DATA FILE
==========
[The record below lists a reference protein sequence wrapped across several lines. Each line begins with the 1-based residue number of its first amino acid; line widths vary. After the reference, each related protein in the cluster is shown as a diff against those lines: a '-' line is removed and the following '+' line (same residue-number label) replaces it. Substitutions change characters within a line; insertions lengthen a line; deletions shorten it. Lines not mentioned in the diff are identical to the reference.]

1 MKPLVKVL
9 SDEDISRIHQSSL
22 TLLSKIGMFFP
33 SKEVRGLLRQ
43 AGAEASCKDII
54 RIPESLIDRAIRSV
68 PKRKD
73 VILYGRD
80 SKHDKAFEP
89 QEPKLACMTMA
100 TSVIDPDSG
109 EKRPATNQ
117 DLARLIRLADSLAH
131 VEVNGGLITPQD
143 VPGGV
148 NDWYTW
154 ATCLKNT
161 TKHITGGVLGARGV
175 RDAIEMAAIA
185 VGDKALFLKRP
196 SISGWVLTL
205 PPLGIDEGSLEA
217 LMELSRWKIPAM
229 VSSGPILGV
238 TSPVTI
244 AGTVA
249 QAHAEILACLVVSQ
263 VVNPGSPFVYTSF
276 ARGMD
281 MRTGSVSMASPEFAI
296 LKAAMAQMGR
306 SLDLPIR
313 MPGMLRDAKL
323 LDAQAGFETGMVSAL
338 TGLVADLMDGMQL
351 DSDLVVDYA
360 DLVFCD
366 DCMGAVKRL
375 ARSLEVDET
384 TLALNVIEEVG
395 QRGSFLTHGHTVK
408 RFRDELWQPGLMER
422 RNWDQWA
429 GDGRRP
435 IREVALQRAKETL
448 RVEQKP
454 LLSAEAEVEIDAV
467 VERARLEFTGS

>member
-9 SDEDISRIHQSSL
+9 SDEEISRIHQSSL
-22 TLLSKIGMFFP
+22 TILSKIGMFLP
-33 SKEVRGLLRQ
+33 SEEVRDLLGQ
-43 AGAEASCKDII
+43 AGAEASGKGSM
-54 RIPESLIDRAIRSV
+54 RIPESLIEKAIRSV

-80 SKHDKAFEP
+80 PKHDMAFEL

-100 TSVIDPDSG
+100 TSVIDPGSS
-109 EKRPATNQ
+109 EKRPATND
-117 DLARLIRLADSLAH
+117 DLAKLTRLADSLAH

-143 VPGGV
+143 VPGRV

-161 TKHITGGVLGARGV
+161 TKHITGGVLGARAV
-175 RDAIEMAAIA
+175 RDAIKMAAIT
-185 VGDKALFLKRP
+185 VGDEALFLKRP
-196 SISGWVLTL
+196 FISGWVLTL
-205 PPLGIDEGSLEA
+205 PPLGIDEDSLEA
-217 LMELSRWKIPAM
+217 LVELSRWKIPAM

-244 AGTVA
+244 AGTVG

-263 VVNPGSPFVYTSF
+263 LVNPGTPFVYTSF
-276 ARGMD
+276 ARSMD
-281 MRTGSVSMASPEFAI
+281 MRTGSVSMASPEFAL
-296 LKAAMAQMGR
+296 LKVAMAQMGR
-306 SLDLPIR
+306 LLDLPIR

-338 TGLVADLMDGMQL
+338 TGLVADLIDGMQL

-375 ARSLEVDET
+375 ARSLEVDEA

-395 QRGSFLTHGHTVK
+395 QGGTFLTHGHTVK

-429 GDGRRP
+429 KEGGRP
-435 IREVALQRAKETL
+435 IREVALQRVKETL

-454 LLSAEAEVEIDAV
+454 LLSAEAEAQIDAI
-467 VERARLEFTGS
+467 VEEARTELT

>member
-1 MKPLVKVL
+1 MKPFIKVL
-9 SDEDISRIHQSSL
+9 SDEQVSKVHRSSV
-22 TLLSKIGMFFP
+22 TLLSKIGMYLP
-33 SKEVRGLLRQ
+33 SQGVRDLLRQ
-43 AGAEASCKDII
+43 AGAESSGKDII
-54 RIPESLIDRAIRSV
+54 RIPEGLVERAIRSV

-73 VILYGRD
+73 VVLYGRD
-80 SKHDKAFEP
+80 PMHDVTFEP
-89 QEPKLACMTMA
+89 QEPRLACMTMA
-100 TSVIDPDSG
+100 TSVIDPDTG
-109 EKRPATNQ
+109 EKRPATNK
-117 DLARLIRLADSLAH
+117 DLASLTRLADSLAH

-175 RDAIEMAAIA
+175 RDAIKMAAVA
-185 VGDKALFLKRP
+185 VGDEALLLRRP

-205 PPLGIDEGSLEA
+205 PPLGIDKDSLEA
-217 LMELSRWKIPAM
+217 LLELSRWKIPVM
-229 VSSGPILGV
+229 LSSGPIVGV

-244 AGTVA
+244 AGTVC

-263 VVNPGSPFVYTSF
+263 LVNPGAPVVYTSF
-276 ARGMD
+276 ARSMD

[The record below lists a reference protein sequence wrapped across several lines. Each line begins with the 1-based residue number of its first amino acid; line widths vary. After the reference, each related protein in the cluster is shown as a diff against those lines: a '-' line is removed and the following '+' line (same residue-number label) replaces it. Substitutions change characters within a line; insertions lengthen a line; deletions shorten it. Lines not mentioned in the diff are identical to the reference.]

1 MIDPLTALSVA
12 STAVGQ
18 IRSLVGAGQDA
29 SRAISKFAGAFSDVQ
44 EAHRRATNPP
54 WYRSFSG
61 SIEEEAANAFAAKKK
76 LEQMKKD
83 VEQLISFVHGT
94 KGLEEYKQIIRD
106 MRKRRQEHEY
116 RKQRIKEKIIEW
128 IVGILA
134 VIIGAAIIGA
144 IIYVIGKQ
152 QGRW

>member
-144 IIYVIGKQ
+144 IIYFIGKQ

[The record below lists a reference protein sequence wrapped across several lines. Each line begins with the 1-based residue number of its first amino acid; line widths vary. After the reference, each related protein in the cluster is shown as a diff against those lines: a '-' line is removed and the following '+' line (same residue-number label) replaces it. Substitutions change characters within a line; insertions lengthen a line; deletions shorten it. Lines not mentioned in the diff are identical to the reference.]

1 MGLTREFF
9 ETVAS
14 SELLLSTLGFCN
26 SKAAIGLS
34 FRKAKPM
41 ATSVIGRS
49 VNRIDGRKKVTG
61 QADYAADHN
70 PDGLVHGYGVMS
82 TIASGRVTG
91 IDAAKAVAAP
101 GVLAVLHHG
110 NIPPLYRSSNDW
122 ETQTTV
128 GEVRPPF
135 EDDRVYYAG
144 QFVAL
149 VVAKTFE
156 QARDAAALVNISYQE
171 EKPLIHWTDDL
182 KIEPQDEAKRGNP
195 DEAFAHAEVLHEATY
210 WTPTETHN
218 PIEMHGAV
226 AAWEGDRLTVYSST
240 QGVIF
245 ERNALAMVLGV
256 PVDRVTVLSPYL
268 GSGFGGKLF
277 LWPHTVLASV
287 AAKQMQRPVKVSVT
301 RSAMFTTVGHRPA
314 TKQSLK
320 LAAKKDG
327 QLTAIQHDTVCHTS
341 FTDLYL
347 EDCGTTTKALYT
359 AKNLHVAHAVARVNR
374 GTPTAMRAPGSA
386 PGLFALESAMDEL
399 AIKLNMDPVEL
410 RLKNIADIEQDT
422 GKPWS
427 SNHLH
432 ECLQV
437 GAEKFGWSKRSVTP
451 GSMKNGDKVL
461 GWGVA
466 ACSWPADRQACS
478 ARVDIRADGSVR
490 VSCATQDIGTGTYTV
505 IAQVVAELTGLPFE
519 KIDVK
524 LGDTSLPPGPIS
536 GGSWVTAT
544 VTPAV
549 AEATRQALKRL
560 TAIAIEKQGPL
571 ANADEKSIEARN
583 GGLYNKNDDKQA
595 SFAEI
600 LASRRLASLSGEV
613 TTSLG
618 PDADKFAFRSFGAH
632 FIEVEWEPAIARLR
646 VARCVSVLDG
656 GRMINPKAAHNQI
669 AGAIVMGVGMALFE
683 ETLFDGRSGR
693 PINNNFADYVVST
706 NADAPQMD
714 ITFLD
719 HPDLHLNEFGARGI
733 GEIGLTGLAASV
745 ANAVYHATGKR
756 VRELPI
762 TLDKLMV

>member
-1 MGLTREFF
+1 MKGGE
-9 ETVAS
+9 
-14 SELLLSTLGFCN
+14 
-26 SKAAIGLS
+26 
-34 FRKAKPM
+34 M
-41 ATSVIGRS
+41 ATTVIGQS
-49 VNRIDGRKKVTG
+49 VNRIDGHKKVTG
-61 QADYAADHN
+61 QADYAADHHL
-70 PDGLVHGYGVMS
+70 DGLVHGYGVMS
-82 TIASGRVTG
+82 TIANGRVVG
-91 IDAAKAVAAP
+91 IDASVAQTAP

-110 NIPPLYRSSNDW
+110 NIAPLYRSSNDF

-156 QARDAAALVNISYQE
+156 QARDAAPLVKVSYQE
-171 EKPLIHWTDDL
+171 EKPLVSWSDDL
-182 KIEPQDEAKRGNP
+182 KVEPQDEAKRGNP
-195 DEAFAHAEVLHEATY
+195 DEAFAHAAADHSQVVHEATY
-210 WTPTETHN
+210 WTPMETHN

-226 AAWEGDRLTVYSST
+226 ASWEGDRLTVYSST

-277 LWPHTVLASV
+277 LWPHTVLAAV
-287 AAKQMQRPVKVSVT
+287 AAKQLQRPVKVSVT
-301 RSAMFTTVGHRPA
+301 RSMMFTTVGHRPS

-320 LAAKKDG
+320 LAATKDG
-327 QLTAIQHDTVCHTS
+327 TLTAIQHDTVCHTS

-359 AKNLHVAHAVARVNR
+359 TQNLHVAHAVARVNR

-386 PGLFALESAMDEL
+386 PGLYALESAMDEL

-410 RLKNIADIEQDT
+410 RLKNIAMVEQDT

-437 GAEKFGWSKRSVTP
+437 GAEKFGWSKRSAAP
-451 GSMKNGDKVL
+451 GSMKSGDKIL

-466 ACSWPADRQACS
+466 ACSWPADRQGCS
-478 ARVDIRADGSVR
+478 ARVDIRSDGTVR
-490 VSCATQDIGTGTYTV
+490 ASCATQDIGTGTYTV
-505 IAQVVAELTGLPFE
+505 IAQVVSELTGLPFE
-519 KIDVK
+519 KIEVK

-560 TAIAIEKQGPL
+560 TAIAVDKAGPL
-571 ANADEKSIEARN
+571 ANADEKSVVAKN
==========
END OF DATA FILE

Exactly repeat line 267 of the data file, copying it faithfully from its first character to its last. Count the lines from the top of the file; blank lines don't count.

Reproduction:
-82 TIASGRVTG